Free Settler or Felon

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Item: 183141
Surname: Field
First Name: James
Ship: Coromandel 1802
Date: 1801
Place: -
Source: Convict Indents. State Archives NSW. Microfiche 630. (Ancestry)
Details: James Field, convicted 15 April 1801 at Middlesex

Item: 183142
Surname: Field
First Name: James
Ship: Coromandel 1802
Date: 15 April 1801
Place: The Old Bailey London
Source: The Proceedings of the Old Bailey Online
Details: JAMES HICKMAN, alias FOSSETT , and JAMES FIELD , were indicted for feloniously stealing, on the 27th of February , one hundred and seventy pounds weight of tea, value 40l. the property of John Johnson , and Robert Thorley. Found Guilty. James Field sentenced to 7 years transportation (age 30)

Item: 168035
Surname: Field
First Name: James
Ship: Coromandel 1802 (?)....
Date: 22 April 1804
Place: Coal Harbour, Newcastle
Source: SG
Details: Two out of the four men who left the Settlement at Newcastle some time ago and have kept about the Coal Harbour were killed by the natives and the other two with Sergeant Day's boat (?James Field) made their escape towards Port Stephens on the Lady Nelson's appearance at Newcastle

Item: 168025
Surname: Field
First Name: James
Ship: Coromandel 1802 (?).....
Date: 1 July 1804
Place: Newcastle
Source: HRA, Series 1, vol. 3, p. 112. Lieut. Menzies to Gov. King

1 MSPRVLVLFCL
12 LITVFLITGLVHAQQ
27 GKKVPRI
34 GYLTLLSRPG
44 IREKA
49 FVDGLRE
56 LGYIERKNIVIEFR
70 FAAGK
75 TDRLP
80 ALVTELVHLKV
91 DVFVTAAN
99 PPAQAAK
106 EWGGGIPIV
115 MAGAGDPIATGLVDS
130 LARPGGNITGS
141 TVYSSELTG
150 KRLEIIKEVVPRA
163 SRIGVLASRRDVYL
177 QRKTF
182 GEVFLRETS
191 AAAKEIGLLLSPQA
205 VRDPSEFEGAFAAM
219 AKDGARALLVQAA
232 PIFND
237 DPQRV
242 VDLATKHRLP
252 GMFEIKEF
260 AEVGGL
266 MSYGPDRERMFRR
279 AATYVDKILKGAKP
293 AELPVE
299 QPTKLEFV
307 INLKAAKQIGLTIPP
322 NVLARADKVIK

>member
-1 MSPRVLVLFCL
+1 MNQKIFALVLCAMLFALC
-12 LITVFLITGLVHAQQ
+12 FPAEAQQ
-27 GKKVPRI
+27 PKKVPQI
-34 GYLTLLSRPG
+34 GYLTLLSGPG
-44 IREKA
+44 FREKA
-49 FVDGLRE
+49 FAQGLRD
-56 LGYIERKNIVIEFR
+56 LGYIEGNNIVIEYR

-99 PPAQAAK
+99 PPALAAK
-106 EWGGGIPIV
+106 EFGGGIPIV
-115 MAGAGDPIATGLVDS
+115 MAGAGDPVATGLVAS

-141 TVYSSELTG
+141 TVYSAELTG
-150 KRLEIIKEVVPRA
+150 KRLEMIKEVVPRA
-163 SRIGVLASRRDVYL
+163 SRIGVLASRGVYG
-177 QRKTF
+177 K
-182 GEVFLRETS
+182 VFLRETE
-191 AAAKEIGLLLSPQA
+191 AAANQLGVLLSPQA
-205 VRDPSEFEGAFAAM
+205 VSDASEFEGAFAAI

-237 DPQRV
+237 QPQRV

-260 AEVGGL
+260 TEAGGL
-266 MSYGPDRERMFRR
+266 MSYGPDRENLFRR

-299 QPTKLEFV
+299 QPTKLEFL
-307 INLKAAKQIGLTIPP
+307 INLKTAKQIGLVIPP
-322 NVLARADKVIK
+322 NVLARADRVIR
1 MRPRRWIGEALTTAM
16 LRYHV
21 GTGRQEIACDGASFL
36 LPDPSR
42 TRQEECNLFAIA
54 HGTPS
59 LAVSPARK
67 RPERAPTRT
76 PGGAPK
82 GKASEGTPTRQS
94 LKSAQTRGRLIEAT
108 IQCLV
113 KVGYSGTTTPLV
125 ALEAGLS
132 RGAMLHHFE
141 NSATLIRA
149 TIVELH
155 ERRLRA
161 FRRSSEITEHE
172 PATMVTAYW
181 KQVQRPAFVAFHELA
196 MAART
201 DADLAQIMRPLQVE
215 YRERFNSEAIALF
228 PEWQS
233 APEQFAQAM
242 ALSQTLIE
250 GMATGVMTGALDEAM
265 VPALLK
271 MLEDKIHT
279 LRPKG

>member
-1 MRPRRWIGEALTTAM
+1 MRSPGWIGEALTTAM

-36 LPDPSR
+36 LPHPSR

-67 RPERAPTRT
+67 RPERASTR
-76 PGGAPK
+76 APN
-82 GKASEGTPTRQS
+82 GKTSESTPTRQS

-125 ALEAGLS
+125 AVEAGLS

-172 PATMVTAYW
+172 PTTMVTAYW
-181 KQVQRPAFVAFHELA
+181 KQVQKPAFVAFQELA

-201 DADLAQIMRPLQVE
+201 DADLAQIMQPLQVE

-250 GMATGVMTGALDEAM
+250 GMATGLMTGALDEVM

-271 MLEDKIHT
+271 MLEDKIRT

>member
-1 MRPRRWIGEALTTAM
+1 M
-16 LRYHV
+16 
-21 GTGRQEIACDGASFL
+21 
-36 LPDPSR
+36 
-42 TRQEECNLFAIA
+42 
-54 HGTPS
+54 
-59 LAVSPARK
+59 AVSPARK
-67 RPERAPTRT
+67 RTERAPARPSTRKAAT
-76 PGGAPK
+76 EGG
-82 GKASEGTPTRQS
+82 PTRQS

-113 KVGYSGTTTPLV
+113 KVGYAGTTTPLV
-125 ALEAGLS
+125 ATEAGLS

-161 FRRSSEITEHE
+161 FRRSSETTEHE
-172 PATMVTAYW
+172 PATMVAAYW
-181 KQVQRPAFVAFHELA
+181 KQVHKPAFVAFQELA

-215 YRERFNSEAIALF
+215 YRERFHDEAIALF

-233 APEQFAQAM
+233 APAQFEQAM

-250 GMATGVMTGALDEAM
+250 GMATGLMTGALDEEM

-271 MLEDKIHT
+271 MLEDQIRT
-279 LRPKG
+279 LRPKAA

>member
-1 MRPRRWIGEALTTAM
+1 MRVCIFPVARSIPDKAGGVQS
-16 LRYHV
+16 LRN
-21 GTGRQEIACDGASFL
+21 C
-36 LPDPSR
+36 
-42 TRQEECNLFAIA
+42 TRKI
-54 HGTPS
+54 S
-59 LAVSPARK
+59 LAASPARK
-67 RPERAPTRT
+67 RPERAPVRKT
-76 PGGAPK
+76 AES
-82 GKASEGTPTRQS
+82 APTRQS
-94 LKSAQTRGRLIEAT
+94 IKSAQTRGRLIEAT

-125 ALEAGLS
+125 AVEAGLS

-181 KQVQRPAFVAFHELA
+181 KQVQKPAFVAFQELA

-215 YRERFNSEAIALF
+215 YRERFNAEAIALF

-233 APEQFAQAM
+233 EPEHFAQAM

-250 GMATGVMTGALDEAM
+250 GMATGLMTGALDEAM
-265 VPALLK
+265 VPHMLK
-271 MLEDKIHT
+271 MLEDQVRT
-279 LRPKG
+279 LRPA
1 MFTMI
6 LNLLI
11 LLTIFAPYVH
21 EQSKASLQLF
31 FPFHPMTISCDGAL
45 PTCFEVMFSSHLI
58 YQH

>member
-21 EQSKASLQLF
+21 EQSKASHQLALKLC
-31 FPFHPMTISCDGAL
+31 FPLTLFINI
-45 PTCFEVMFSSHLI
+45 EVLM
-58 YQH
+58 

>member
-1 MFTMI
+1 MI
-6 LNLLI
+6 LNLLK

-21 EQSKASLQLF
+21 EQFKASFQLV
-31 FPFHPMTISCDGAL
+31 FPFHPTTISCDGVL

Details: On the 29th ult, James Field, one of three persons who ran off with Sergeant Day s boat from Sydney gave himself up he was quite naked, speared and beat in several places by the Natives, and has not eaten anything for five days; I took him just as he came in, and showed him to all the prisoners; I could wish to be allowed to retain him here, as I think from the account he gives of his misfortunes, and the truly miserable and wretched spectacle he exhibited, it will prevent others from attempting the same with any of our boats that go up the River, by his representing to them the punishment and misery that awaits their rashness and offence. The transactions with Sergeant Days boat after leaving Port Jackson with Broadbent and Johnson, each victualled for six months and most completely equipped were as follows: They made the place in three days, got the boat into a creek, and decked her with cedar slabs, which occupied a week, came down the harbour in the night and passed a schooner at anchor, shaped their course to Port Stephens, remained there three days, left that Port with an intention of reaching Timor, proceeded about 100 miles further to the Northward, when a heavy gale of wind came on, the boat drove on shore and dashed to pieces, they however got safe on shore, saved everything that was in her, and remained there a week with a view of repairing her, at the end of which all hopes vanished; they then determined to return to Sydney and give themselves up; with this intention they were packing up their provisions when the natives came suddenly on them and threw a number of spears, one of which mortally wounded Broadbent, Johnson received six in different parts and died in five days afterwards; Field also received several; they were then stripped of everything, but he found the natives more friendly as he approached the settlement, generally supplying him with a little fish and fern root, by which means he was enabled to crawl to this place